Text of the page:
“And that is the history of our adventure.
“Why we were not dashed to pieces? But that, as I accept it, is easy of elucidation. Imagine a vast crescent moon, with a downward nick from the end of the tail. This form the fissure took, in one enormous sweep and drop towards the mouth of the valley. Now, as we rushed headlong, the gentle curve received us from space to substance quite gradually, until we were whirring forward wholly on the latter, my luggage suffering the brunt of the friction. The upward sweep of the crescent diminished our progress—more and yet more—until we switched over the lower point and shot quietly down the incline beyond. And all this in ample room, and without meeting with a single unfriendly obstacle.
“‘Voila, mes chers amis, ce qui me met en peine.’
“Fidele laughs, the rogue!
“‘Ta, ta, ta!’ she says. ‘But they will not believe a word of it all.’”
THE VANISHING HOUSE
“My grandfather,” said the banjo, “drank ‘dog’s-nose,’ my father drank ‘dog’s-nose,’ and I drink ‘dog’s-nose.’ If that ain’t heredity, there’s no virtue in the board schools.”
“Ah!” said the piccolo, “you’re always a-boasting of your science. And so, I suppose, your son’ll drink ‘dog’s-nose,’ too?”
“No,” retorted the banjo, with a rumbling laugh, like wind in the bung-hole of an empty cask; “for I ain’t got none. The family ends with me; which is a pity, for I’m a full-stop to be proud on.”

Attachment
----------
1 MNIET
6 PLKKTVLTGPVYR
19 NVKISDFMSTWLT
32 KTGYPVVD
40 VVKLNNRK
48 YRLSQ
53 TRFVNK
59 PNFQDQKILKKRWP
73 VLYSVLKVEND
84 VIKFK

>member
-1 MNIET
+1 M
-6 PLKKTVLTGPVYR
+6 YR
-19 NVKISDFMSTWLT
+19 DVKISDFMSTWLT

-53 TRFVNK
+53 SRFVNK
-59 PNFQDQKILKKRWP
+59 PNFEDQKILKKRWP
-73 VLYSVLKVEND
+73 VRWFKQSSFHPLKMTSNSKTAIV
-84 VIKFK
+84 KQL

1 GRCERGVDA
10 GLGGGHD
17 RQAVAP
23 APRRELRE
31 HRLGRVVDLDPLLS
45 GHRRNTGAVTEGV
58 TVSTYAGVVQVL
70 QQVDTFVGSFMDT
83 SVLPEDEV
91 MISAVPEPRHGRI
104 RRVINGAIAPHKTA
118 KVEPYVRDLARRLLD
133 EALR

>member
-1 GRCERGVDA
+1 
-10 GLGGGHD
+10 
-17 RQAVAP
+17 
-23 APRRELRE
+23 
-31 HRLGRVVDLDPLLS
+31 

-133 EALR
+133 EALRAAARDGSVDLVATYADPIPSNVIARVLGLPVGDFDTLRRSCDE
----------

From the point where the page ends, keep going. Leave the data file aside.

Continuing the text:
He was an enormous, tun-bellied person—a mere mound of expressionless flesh, whose size alone was an investment that paid a perpetual dividend of laughter. When, as with the rest of his company, his face was blackened, it looked like a specimen coal on a pedestal in a museum.
There was Christmas company in the Good Intent, and the sanded tap-room, with its trestle tables and sprigs of holly stuck under sooty beams reeked with smoke and the steam of hot gin and water.
“How much could you put down of a night, Jack?” said a little grinning man by the door.
“Why,” said the banjo, “enough to lay the dustiest ghost as ever walked.”
“Could you, now?” said the little man.
“Ah!” said the banjo, chuckling. “There’s nothing like settin’ one sperit to lay another; and there I could give you proof number two of heredity.”
“What! Don’t you go for to say you ever see’d a ghost!”
“Haven’t I? What are you whisperin’ about, you blushful chap there by the winder?”
“I was only remarking sir, ‘twere snawin’ like the devil.”
“Is it? Then the devil has been misjudged these eighteen hundred and ninety odd years.”
“But did you ever see a ghost?” said the little grinning man, pursuing his subject.
“No, I didn’t, sir,” mimicked the banjo, “saving in coffee grounds. But my grandfather in his cups see’d one; which brings us to number three in the matter of heredity.”